public Health Minister, Dr George Norton has admitted that there is indeed a shortage of pathologists in the public health sector in Guyana.During an interview with Guyana Times, Dr Norton confirmed that the health sector is in dire need of Pathologists as it is running low on these professionals.According to the Minister, the scarcity of such professionals is solely based on the lack of formal post graduate programmes where these persons can be trained in the mentioned field of work.Dr Norton said that a number of persons within the medical field have shown their interest in taking up pathology as a permanent occupation but this is usually not accomplished since Guyana lacks the adequacies that are required for training in the sector.In this case, he cited, it is not a case of there being a limited number of persons who want to take up pathology but rather the inefficient resources to undertake training in the area of work.Since the post graduate programme is not offered in Guyana, the Minister said medical personnel in the field are required to undergo training overseas, which has a hefty cost attached to it. The finances that are attached to this programme training; however, are not subsidised by the Government.“These overseas training are generally sponsored by companies and private organisations since post graduate programmes in pathology are not offered in Guyana,” he informed.With the conditions surrounding the field of medical work as it relates to financing and moving overseas to facilitate training, Dr Norton highlighted that the shortage situation is high on the agenda of the Public Health Ministry. He added that much thought is being given to how these specialist doctors’ can be trained in Guyana by means of a post graduate programme which would significantly increase the number of pathologists available in Guyana.He disclosed that a number of countries including Cuba, Mexico, Brazil and China have offered to facilitate the students to undergo training, and the Ministry is currently contemplating the proposal.Under the previous Administration, the shortage of these specialists had persisted and the Ministry then had declared an emergency state of the pathology sector.However, during that time, the indicated cause had been a deficient of individuals who were passionate about taking up the career option.The Ministry had noted this while urging persons to indicate their interest in pathology after which the Government would work to make scholarships available for them so they can be a part of the post graduate training programme.Younger persons were specifically targeted since in that time, there were two pathologists who were both above the age of retirement.
Mr. Horgan is calling for an independent third party to examine when B.C. would actually need the power from B.C. Hydro’s third dam on the Peace River, and how much taxpayers will pay for the electricity. Horgan says it’s a good project, except for the fact B.C. doesn’t need the energy, First Nations oppose it and the dam would destroy so much agricultural land.He says he wants a third party to answer some legitimate questions like when will the province actually need the power and how much should the people pay for it.- Advertisement -The Canadian Environmental Assessment Agency held several weeks of hearings in December and January and its report and recommendations are expected to be posted online on Thursday.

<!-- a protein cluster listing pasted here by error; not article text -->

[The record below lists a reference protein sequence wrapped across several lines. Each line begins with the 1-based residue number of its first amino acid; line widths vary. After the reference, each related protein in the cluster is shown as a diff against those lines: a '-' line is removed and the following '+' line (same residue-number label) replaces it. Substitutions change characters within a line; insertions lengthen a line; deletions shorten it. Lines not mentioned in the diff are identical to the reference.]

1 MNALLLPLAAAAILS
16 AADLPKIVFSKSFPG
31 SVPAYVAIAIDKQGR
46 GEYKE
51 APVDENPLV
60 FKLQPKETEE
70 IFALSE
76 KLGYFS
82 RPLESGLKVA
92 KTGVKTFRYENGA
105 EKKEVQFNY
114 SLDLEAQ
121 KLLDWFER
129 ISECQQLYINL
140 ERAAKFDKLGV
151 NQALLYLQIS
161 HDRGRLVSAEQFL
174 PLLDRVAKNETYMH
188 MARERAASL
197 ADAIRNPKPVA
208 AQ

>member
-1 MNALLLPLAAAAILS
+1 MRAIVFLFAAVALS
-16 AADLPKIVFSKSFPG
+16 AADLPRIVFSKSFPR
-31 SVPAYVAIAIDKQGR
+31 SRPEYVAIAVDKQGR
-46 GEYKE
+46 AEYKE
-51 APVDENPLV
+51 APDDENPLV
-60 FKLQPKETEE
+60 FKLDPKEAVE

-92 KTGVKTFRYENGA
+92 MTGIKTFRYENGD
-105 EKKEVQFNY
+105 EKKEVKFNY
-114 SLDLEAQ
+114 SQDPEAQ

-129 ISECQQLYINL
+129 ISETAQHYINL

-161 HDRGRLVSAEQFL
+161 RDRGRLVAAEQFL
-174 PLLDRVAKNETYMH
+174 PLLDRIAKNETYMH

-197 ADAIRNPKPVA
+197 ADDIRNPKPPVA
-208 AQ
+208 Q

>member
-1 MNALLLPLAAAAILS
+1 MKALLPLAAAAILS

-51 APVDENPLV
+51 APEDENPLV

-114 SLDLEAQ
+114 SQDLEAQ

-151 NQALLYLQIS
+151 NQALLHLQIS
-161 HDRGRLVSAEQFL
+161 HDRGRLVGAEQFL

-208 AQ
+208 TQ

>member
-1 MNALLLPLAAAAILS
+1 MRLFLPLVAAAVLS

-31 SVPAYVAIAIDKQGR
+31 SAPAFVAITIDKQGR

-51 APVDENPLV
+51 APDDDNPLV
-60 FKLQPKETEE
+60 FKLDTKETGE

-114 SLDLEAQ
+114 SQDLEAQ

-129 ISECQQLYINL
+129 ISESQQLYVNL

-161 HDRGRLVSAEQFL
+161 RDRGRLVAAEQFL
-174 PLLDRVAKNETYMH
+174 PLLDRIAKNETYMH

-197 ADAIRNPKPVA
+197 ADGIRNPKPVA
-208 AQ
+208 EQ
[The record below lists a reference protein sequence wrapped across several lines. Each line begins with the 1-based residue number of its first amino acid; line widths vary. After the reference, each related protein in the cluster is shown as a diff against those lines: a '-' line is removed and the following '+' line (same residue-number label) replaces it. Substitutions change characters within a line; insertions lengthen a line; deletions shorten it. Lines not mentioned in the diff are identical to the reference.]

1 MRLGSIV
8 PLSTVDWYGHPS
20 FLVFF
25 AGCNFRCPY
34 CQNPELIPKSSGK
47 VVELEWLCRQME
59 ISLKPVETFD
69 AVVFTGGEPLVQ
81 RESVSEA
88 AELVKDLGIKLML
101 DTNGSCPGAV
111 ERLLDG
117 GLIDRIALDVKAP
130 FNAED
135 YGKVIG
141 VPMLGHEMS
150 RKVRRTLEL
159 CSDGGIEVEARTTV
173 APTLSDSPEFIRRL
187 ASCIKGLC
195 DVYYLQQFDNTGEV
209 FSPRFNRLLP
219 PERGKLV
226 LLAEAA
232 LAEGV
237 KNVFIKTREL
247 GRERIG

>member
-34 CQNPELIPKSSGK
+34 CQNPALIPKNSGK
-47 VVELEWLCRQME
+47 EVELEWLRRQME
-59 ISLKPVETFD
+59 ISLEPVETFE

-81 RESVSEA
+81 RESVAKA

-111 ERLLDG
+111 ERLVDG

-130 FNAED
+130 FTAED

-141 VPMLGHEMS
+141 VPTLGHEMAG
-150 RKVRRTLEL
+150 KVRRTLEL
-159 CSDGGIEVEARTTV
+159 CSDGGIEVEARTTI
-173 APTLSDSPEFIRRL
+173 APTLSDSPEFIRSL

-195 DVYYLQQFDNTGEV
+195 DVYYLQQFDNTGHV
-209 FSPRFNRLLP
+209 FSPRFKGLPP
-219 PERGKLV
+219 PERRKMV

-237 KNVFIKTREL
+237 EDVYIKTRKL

Residents in Old Fort say they are considering their legal options following a meeting with BC Hydro officials over the Site C dam Tuesday night.Group spokesman Jared Giesbrecht said about 50 residents met with Hydro at the Pomeroy Hotel in the hopes of having their concerns over the dam and its construction addressed. But residents left the two-hour meeting feeling more frustrated than satisfied they had been heard.“Coming out of that meeting, we got the feeling Hydro is not going to do anything in terms of mitigation or compensation, and have no regard for residents unless they are forced to do so,” said Giesbrecht, whose family lives in the Old Fort, located about two and a half kilometres downstream of the dam’s location on the Peace River.- Advertisement -Residents have been fighting to get a meeting with Hydro officials for six months, Giesbrecht said, so they could voice their concerns over the safety of the dam and potential evacuation plans, along with an increase in dust, noise, and traffic expected in the small community as construction ramps up.Residents left the meeting with no commitment from Hydro that sirens would be in place to warn the community in the event of a dam breach or failure, said Giesbrecht. There is only one road in to and out of the valley, he noted, and residents fear the potential of being caught flat-footed staring down a gushing wall of water.“Dams do breach and there are problems. Some basic preparations for safety would go a long way,” he said, pointing to recent disasters in British Columbia such as the Mount Polley tailings pond breach.Advertisement Old Fort Road will be a primary road for heavy construction traffic going to the dam, and will also provide access to the work camp planned along the north bank of the river“We’re talking about very specific concerns. They don’t want to acknowledge the amount of harm it will cause for us down the river,” Giesbrecht said.Residents are currently discussing their next moves with a Vancouver-based lawyer, Giesbrecht said.“I’m not sure what else to do,” he said, adding he feels the small community doesn’t have a the same leverage negotiating with Hydro as larger municipal and First Nation governments do.Advertisement Hydro will also restrict contractors from operating heavy construction vehicles during school bus hours, he said, though he also admitted construction on the dam will occur 20 hours per day.While construction traffic will use the Old Fort Road, it will not move through the Old Fort community itself, Conway noted, as a new road to the dam site and work camps will be built at the Myca gravel pit.Conway added there will be security checkpoints at this location, and that Hydro hopes the on-site recreation and entertainment at the worker camps will reduce the volume of traffic going into the community.“We’re trying to do what we can to reduce the number of people wandering down in the community to investigate,” he said.But because Old Fort residents aren’t directly affected by the dam — that is their properties aren’t expected to be needed for the flood reservoir, right of ways, etc. — they will not receive compensation as other landowners further upstream in the valley and flood zone will, Conway said.Advertisement BC Hydro spokesman Dave Conway called last night’s meeting respectful in tone, and that Hydro officials met one on one with residents, and addressed questions in a large group setting.Conway said Hydro is still developing an emergency planning guide that would cover evacuation plans and what would happen in the event of a dam failure. The guide needs approval from both the Canadian Environmental Assessment Agency and the BC Environmental Assessment Office, said Conway.“We have a good record for dam safety and compliance and we intend on maintaining that,” Conway said, adding Hydro is open to the idea of implementing a siren warning system.“We are looking at things we might be able to do.”Conway said Hydro has a number of mitigation measures in place for the area, including paving of the 240 and 269 roads, adding shoulders and installing street lights at intersections along Old Fort Road, and widening the “hair pin” corner of the road as it descends into the valley.Advertisement “Noise, sound, light, dust, traffic on the road. Those aren’t things we’d compensate for,” he said.